Thank you for using the timer - this advanced tool can estimate your performance and suggest more practice questions. We have subscribed you to Daily Prep Questions via email.

Customized for You

we will pick new questions that match your level based on your Timer History

Track Your Progress

every week, we’ll send you an estimated GMAT score based on your performance

Practice Pays

we will pick new questions that match your level based on your Timer History

Not interested in getting valuable practice questions and articles delivered to your email? No problem, unsubscribe here.

It appears that you are browsing the GMAT Club forum unregistered!

Signing up is free, quick, and confidential.
Join other 500,000 members and get the full benefits of GMAT Club

Registration gives you:

Tests

Take 11 tests and quizzes from GMAT Club and leading GMAT prep companies such as Manhattan GMAT,
Knewton, and others. All are free for GMAT Club members.

Applicant Stats

View detailed applicant stats such as GPA, GMAT score, work experience, location, application
status, and more

Books/Downloads

Download thousands of study notes,
question collections, GMAT Club’s
Grammar and Math books.
All are free!

Thank you for using the timer!
We noticed you are actually not timing your practice. Click the START button first next time you use the timer.
There are many benefits to timing your practice, including:

Statement 1: Tells us number of element is even. So it can 22+23 (2 even) = 45 or 1+ 2 + 3+ ...+ 9 (9 odd)= 45 or 5+6+7+...+10 (6 even) = 45, So insufficient.

Statement 2: Tells us total number of terms is less than 9. In all the cases considered above n is less than 9. So this statement alone is also insufficient.

Combining them together is not going to give any results as we are using same set of example for both the statements.

The formula n(n+1)/2 is only valid if you have series starting from 1. So it will be valid for 1+2+3+...+9 But it will not be valid for 4+5+6+7 or for that matter any series that does not start with 1.

sum=45. So, construct all sequences: n is odd. For odd n we can say that ((n+1)/2)th number is median and equal sum/n. In our case, 45 is divisible by odd n only if n is {3,5,9,15,45} (odd factors of 45) n=3: 45/3=15. 14,15,16 n=5: 45/5=9. 7,8,9,10,11 n=9: 45/5=5. 1,2,3,4,5,6,7,8,9 n=15,45: sequences will be include negative numbers that contradicts the problem.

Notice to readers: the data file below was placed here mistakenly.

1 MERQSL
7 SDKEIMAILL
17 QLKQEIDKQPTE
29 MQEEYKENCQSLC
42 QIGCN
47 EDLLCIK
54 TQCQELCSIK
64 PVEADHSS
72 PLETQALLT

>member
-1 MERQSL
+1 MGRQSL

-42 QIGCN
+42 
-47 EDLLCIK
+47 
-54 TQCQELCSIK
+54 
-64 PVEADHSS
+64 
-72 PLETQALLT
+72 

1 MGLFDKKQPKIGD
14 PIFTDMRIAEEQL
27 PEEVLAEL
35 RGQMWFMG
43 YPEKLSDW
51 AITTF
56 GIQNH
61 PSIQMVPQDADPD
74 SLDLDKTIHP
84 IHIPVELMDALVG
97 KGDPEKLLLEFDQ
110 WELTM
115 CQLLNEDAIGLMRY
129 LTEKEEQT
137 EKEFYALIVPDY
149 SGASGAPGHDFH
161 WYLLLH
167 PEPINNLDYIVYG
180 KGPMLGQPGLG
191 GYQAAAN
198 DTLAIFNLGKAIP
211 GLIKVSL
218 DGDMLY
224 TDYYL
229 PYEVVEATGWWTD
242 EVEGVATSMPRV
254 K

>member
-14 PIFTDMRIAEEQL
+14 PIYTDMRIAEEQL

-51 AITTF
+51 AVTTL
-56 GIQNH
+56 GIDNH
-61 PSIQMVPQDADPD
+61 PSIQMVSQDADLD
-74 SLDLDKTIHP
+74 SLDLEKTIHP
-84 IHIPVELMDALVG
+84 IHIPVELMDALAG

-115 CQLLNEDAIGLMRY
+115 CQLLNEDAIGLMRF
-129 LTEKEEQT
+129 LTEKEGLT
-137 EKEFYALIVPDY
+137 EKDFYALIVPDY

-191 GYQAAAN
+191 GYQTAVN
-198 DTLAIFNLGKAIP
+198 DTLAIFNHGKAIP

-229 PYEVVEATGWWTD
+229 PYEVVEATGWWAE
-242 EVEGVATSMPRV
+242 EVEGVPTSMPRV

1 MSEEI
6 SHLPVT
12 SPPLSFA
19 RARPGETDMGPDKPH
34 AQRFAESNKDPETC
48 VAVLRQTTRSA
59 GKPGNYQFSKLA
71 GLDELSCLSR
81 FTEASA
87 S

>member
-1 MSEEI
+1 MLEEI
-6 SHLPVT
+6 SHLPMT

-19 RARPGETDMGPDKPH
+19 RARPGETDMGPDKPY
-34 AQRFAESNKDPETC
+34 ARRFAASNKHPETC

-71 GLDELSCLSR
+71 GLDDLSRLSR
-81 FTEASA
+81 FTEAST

n is even. For even n we can say that sum/n is median and has to be equidistant between (n/2)th and (n/2+1)th numbers. In other words, sum has to be decimal number like xxx,5

In our case, 45 is divisible by even n and result xxx.5 only if n is {2,6,10,18,30,90} n=2: 45/2=22.5. 22,(22.5),23 n=6: 45/6=7.5. 5,6,7,(7.5),8,9,10 n=10,18,30,90: sequences will be include negative numbers that contradicts the problem.

The sum of arthimetic progression (here with diff = 1) needs is

S = n(a1 + aN)/2 OR S = N [2*a1 + (N-1)d] /2

Thus if you know sum, you still have 2 unknowns,

(1) & (2) individually or together do not give any definite value of N,

So E.

But how can you use your approach for slightly modified problem: "The sum of n consecutive positive integers is 47. What is the value of n?" _________________

Maybe I've understood incorrectly, Alpha_plus_gamma's approach in based on S = N [2*a1 + (N-1)d] /2 formula and he chose E because too many unknowns. So, if we substitute 45 for 47 his approach is insensitive to this substitution, isn't it? _________________